Governor Ron DeSantis' Approval Ratings Take a Dump in Florida

Joe Duncan

DeSantis' approval ratings are tanking as the pandemic rages on
Gage Skidmore

For some, it's been a long time coming. Many have been sitting around, wondering, waiting for DeSantis' reign to begin to slip a bit. At first, it seemed like the Florida Governor couldn't fail. And if you'd asked me last year, as DeSantis gave press conferences in March and April of 2020, while I rode my stationary bike and hung onto his every word, I would've agreed with you that Governor DeSantis' approach to the pandemic was smart, balanced, and sensible. But we've come a long way since then...

DeSantis has taken a lot of flak from voters, pundits, and politicians alike, on all sides of the political spectrum. He can't win with the far-right after his COVID-19 vaccine endorsement when he explicitly urged Floridians to go out and get vaccinated. He can't win with moderates and the political left because of his mishandling of the coronavirus pandemic that's now rocking Florida.

It's been a long month for the Governor, as the pandemic has created a dire situation in the state, with hospitals nearing capacity. New cases and new hospitalizations have been steadily climbing with no signs of stopping anytime soon.

So, it's no surprise that Governor DeSantis' poll numbers have similarly taken a dump lately. Or, as Newsweek put it, his "approval numbers have tanked."

For most of this year, Florida Governor Ron DeSantis enjoyed an unusually comfortable 53% approval rating, becoming a favorite among Republican voters in a poll, even outshining the former president Donald Trump for a while. He had a majority of support from Floridians going into the delta outbreak that's crippled much of the state.

But now that number has dropped down to a dismal 43.7%, markedly less than the 48.3% who disapprove of the job DeSantis is doing. That's a 10% dip, which I'd say is pretty much "tanking." It's also noteworthy that 5% more Floridians disapprove of DeSantis' job than those who approve.

As Scott Powers explains for Florida Politics:

That is a huge swing from the job approval numbers DeSantis received in a Florida Chamber of Commerce poll in May. That survey gave him a 55% approval for his job performance, with 40% not approving.

He went on to give more details...

In the St. Pete Polls survey, DeSantis nearly broke even among partisan voters, with Republicans not quite overcoming the Democrats’ opinions. For Democrats, 74% said they do not approve of his job performance and 19% said they do. For Republicans, 71% said they approve, while 22% said they do not. Independent voters broke against him, with 39% saying they approve of his job performance, and 51% saying they do not approve.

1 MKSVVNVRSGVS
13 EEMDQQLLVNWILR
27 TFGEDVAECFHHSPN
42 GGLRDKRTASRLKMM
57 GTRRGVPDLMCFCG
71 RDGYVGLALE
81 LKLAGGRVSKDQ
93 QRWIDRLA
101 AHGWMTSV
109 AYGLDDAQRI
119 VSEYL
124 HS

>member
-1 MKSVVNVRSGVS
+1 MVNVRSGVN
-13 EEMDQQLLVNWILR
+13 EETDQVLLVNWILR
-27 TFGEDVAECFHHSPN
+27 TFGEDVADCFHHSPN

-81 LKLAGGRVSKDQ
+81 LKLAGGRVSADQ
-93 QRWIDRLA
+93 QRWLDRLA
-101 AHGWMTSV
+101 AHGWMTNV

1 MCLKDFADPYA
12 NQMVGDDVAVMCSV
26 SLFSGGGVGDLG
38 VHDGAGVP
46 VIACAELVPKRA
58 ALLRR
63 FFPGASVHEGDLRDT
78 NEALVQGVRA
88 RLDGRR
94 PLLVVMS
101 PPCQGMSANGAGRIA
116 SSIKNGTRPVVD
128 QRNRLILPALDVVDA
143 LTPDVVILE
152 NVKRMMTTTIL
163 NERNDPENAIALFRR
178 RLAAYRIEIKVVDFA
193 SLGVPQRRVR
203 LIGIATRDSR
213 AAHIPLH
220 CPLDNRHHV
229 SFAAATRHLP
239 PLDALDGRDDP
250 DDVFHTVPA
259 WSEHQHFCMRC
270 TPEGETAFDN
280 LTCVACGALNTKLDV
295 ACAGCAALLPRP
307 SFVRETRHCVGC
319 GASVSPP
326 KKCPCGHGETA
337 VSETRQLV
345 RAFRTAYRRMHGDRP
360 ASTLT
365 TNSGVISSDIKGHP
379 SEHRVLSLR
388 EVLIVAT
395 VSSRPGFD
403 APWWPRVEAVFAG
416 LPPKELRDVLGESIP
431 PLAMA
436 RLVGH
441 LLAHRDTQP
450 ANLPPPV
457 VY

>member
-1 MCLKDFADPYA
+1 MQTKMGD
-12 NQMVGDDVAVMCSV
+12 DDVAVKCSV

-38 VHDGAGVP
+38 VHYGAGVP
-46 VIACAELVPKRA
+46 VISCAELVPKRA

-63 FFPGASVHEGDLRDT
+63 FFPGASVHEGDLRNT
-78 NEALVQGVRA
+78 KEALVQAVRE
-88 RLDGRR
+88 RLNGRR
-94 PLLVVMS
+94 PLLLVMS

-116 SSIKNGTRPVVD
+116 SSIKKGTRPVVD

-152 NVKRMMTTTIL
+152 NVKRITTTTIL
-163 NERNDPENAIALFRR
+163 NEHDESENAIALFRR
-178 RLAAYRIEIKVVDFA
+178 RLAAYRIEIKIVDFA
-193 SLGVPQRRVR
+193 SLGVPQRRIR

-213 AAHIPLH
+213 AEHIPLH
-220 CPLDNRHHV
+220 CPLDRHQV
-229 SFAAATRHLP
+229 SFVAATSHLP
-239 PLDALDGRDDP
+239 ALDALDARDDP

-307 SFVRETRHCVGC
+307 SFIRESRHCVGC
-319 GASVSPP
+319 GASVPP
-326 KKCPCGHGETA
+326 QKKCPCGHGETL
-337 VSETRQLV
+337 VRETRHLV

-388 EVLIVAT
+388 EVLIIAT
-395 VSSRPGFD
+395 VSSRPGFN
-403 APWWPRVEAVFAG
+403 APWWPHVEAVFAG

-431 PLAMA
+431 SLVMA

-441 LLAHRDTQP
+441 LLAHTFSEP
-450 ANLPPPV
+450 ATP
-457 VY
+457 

DeSantis received positive marks from White, non-Hispanic voters, with 51% approving and 43% not approving. But he was underwater among Hispanic voters, among Asian or Pacific Islander voters, and especially among Black voters. His job performance drew negative results among both men, a 44% to 49% split; and women, with a 44% to 48% split.

So what on earth happened? In a word, delta.

The delta variant of the COVID-19 has upended Governor DeSantis' core message of his campaign: that Florida handled the pandemic better than everyone else. It didn't help that DeSantis has flippantly mocked and trash-talked those who disagreed with his approach, denouncing legitimate criticism as "media hysteria" that's been manufactured just to smear him.

Full disclosure: I just found out my own mother has been in the hospital with COVID-19 for a week. And while I'm not disclosing that for sympathy, I mention it because I know first-hand that it's extremely difficult to convince a population who's sick or worried about the well-being of their family members that the problems they face are all just "media hysteria."

There seems to be a disconnect. DeSantis' point, that every criticism of his COVID policy is all just mass hysteria and political smear, falls flat on those of us who have friends and loved ones who've been touched by the virus. The words ring empty to those who are filling up the hospitals in Florida...and those who care about their wellbeing.

The idea that we should take the sickness of our loved ones and the virus seriously isn't a partisan idea. It doesn't recognize political or national boundaries. It's not about being pro-Republican or pro-Democrat, it's about not dying or getting sick with symptoms that last for months, maybe even years.

Another big misstep has been DeSantis' insistence that Florida schools don't mandate masks. He's adamant that Florida's schoolchildren go to school unprotected, possibly spreading the virus to one another, staff, and parents. He even signed an executive order banning schools from implementing mask policies, just like he did with Florida businesses.

This move has been deeply unpopular.

It's authoritarian and tone-deaf to what Floridians want. 62 percent of Floridians said that masks should be mandatory in school. 31.9 percent said they should not be mandatory. And only 6.1 percent were unsure whether or not masks should be mandatory in school.

DeSantis seems to have shifted too far to the right, perhaps trying to soak up Trump's base, but he's missing the mark in terms of what Florida voters want and expect from our governor.

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